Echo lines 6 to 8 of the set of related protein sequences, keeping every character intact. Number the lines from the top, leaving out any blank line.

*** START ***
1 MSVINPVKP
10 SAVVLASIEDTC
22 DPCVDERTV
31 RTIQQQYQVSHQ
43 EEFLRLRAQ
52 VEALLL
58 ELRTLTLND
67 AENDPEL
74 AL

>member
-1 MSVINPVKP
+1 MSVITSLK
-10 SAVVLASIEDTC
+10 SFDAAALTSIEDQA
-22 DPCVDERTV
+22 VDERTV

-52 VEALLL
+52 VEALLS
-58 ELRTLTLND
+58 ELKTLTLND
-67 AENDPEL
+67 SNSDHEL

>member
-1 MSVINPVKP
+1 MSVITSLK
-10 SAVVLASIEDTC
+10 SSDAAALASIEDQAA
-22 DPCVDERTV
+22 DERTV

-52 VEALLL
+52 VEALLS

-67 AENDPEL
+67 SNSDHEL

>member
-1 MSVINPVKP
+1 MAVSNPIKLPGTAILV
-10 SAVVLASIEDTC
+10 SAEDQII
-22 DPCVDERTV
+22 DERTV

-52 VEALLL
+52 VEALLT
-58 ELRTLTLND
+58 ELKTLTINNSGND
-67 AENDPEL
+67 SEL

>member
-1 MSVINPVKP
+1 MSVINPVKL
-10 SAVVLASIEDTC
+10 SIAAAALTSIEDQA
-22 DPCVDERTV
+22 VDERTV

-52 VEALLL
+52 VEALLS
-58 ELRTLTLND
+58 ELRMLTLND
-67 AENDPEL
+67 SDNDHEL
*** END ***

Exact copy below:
52 VEALLL
58 ELRTLTLND
67 AENDPEL